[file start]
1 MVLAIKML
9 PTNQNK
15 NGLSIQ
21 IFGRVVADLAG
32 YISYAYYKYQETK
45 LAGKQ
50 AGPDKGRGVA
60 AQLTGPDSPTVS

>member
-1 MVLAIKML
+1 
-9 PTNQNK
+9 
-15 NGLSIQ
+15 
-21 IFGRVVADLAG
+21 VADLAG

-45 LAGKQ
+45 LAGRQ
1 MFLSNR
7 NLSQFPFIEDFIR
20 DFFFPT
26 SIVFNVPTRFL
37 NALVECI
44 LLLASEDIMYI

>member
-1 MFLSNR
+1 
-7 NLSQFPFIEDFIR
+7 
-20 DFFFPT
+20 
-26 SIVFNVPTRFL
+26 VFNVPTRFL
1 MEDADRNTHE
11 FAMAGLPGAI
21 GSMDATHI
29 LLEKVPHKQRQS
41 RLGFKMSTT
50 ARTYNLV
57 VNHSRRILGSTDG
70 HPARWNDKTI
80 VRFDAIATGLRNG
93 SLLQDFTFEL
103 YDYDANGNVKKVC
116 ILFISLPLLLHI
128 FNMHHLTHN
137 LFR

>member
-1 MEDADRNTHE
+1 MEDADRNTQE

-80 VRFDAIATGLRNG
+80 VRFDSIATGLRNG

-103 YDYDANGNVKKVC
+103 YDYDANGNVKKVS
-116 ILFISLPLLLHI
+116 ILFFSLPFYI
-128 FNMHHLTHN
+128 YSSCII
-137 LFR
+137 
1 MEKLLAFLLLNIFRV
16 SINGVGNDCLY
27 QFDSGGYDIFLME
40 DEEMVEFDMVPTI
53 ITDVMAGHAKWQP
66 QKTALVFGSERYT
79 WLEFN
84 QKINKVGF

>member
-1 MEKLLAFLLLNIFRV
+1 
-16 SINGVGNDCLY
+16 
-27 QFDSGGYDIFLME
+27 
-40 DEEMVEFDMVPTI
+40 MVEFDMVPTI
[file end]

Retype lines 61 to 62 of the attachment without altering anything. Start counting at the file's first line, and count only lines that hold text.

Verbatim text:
+137 
1 MEKLLAFLLLNIFRV